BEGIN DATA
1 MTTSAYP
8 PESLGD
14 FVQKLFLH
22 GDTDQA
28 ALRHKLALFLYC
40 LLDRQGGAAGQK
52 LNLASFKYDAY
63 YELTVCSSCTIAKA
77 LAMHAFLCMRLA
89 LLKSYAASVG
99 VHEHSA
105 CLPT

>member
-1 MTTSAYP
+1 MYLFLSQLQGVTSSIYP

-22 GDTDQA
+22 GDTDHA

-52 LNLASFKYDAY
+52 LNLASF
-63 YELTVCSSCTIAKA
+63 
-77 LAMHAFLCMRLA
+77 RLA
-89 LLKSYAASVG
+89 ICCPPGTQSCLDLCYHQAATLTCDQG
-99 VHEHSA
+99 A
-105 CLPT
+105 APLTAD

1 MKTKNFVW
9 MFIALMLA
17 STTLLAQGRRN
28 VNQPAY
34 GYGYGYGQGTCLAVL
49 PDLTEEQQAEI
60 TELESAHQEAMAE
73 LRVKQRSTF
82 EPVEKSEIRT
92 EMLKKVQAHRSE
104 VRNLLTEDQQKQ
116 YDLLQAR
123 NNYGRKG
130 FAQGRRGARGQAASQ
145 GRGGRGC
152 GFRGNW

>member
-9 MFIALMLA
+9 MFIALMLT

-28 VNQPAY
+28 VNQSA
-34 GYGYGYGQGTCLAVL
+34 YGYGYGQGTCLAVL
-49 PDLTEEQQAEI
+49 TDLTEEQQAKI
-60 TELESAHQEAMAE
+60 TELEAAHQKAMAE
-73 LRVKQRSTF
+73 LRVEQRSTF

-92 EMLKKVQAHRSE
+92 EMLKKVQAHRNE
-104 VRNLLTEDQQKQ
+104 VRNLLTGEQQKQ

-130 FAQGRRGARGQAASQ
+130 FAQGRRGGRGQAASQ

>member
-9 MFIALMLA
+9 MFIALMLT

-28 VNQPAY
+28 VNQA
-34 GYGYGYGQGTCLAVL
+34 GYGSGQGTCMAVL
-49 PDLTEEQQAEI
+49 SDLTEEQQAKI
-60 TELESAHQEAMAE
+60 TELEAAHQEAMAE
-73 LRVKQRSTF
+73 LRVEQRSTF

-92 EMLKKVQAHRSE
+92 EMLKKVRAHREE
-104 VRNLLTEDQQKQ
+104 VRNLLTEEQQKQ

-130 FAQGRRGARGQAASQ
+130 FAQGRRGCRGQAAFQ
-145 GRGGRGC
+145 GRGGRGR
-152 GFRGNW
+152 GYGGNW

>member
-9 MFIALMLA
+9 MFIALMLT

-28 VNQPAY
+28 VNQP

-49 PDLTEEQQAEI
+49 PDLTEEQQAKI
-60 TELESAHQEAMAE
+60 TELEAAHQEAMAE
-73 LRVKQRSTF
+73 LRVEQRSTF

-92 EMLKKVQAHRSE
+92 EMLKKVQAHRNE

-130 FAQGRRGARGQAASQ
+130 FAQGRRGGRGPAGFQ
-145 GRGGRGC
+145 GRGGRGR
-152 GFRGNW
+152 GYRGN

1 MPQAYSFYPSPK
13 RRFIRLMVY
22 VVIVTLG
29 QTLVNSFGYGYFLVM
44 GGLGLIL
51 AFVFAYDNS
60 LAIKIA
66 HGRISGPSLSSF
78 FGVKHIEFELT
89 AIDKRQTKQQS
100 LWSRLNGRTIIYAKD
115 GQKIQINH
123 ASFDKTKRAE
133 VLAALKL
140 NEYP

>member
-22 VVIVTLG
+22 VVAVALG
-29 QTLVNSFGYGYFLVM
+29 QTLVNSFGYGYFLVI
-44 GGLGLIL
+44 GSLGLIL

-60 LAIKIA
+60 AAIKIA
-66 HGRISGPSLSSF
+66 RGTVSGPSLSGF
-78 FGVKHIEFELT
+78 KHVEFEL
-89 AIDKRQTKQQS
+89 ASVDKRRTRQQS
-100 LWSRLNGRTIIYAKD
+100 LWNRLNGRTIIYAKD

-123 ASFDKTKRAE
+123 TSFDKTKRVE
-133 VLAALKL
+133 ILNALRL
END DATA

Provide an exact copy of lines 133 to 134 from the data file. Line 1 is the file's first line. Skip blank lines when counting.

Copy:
-78 FGVKHIEFELT
+78 KHVEFEL